Quantcast
Channel: Good Efficient Butchery
Viewing all articles
Browse latest Browse all 1212

In Theaters: KONG: SKULL ISLAND (2017)

0
0

KONG: SKULL ISLAND
(US/China - 2017)

Directed by Jordan Vogt-Roberts. Written by Dan Gilroy, Max Borenstein and Derek Connolly. Cast: Tom Hiddleston, Samuel L. Jackson, John Goodman, Brie Larson, John C. Reilly, Terry Notary, Toby Kebbell, Jing Tian, John Ortiz, Shea Whigham, Richard Jenkins, Corey Hawkins, Jason Mitchell, Thomas Mann, Eugene Cordero, Mark Evan Jackson, Will Brittain, Miyavi, Robert Taylor. (PG-13, 118 mins)

Not a follow-up to Peter Jackson's 2005 version of KING KONG, but instead the second installment of Warner/Legendary's "MonsterVerse" franchise after 2014's GODZILLA, KONG: SKULL ISLAND delivers the monster mega-throwdown that audiences want, but is lacking almost everywhere else. It follows the JURASSIC WORLD template right down to hiring one of that film's writers (Derek Connolly) and handing directing chores to a relative newcomer with zero genre experience in Jordan Vogt-Roberts. Vogt-Roberts gives you what you want with huge CGI monster mayhem, but gets tripped up in the rest, which amounts to little more than a tribute to APOCALYPSE NOW. Set in 1973 at the end of the Vietnam War for no discernible reason other than kitschy production design and a classic rock soundtrack, KONG opens with Bill Randa (John Goodman), the head of a secret government outfit known as Monarch, requesting that he and seismologist Houston Brooks (Corey Hawkins) get a military escort to the uncharted "Skull Island" in the South Pacific for mapping purposes. Assigned to accompany Randa and Brooks is a helicopter squadron led by hardass warrior Col. Preston Packard (Samuel L. Jackson), with Randa bringing along high-priced mercenary tracker James Conrad (Tom Hiddleston) and anti-war photojournalist Mason Weaver (Brie Larson). Monarch isn't there to map an island, as everyone soon finds out when a giant ape starts swatting choppers out of the sky. Survivors are scattered into three groups--one with Conrad, Weaver, biologist San (Jing Tian),and some soldiers, another with Packard, Randa and a few other soldiers, and a third consisting of soldier Chapman (Toby Kebbell), who's left on his own.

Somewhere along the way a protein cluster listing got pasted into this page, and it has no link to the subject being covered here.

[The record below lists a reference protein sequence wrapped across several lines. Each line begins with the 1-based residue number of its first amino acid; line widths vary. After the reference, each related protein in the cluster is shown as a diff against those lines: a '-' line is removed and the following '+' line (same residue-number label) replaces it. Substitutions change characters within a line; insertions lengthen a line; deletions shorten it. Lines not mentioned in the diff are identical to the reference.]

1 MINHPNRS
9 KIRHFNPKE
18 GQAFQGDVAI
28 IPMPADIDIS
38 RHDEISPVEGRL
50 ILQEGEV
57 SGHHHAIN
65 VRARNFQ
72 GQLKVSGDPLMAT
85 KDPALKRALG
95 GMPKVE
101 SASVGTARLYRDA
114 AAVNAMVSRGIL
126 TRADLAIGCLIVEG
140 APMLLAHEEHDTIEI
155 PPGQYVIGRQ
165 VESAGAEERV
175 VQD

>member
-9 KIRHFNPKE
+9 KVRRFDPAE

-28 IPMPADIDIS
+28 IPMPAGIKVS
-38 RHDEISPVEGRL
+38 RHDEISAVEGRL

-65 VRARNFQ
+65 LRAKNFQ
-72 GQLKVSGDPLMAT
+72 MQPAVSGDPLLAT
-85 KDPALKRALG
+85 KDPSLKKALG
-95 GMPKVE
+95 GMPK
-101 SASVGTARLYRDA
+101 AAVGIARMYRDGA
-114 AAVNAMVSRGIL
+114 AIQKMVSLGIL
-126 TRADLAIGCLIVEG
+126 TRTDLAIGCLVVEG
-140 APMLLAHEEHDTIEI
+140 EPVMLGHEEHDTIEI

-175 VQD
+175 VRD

Conrad's group eventually find their way to a cordoned-off settlement where the natives live with Hank Marlow (John C. Reilly), an affable, madman-bearded WWII pilot who was shot down over Skull Island in 1944 and presumed dead. Marlow informs them that "Kong is king around here," and protects Skull Island from an assortment of giant spiders and octopi but also the "Skullcrawlers," subterranean lizard creatures that live under the earth and are kept in check by his patrolling presence. Randa and Brooks--whose real mission is to prove the existence of these monsters--set off charges on the flight in and brought the Skullcrawlers to the surface. The situation is made worse by an increasingly unhinged Packard, who wants revenge on Kong for the death of his soldiers and is willing to sacrifice the lives of everyone to get it. Eventually, all parties band together to make the three-day trek to a rendezvous point as they haplessly try to evade being devoured by the Skullcrawlers and stop Packard from killing Kong.




Budgeted in the vicinity of $185 million, KONG: SKULL ISLAND has some spectacular Kong vs. creature brawls and at least corrects the mistakes of Gareth Edwards' GODZILLA by actually giving the title creature plenty of screen time (Kong is motion-captured by both Terry Notary and Kebbell, who pulls double duty along with his role as Chapman). But when the humans are taking center stage, things take a turn for the dreadful. Vogt-Roberts' endless APOCALYPSE NOW shout-outs are nice for a while, but get old quickly (there's also a shot with Shea Whigham that recalls a big Willem Dafoe moment in PLATOON), and the overcrowded cast is left with material that's pretty lacking. The script keeps forcing smart actors to play characters who do dumb things, and Reilly seems to be the only one having any fun. Jackson is cast radically against type as "Samuel L. Jackson," and about the 25th time we get a wild-eyed closeup where furious face is juxtaposed with a glaring Kong, you're tempted to shout "We get it...he's more dangerous than Kong!" Goodman has nothing to do once they get to Skull Island, Jing (recently seen in THE GREAT WALL) is given even less and may as well be wearing a T-shirt that says "Chinese co-production obligation," and Hiddleston and especially Larson look bored out of their minds, obviously cashing a fat paycheck in between serious gigs. Vogt-Roberts scores some points for pulling off some surprising kills that don't necessarily follow the order of billing, but the soundtrack is an annoying greatest hits package of predictable classic rock staples. Why is Black Sabbath's "Paranoid" being played on the flight to Skull Island? Jefferson Airplane's "White Rabbit" during a Saigon bar scene? Check. The Chambers Brothers'"Time Has Come Today" played over Vietnam protests? Check. CCR's "Run Through the Jungle" heard as characters run through the jungle? Check, and give us a fucking break. Nit-picking? Perhaps. But it's indicative of a lack of imagination and the fact that this is a business deal with little feel for the classic that inspired it, regardless of occasional cute bits like a briefly-glimpsed file for a guy named "Cooper Schoedsack." There's no denying KONG: SKULL ISLAND delivers on the action, moves briskly, and is never boring, but the wildly uneven tone, the terrible script (with contributions by GODZILLA co-writer Max Borenstein and NIGHTCRAWLER writer/director Dan Gilroy), and the obvious going-through-the-motions demeanor of most of the cast take some of the fun out of it.



Viewing all articles
Browse latest Browse all 1212

Latest Images

Trending Articles





Latest Images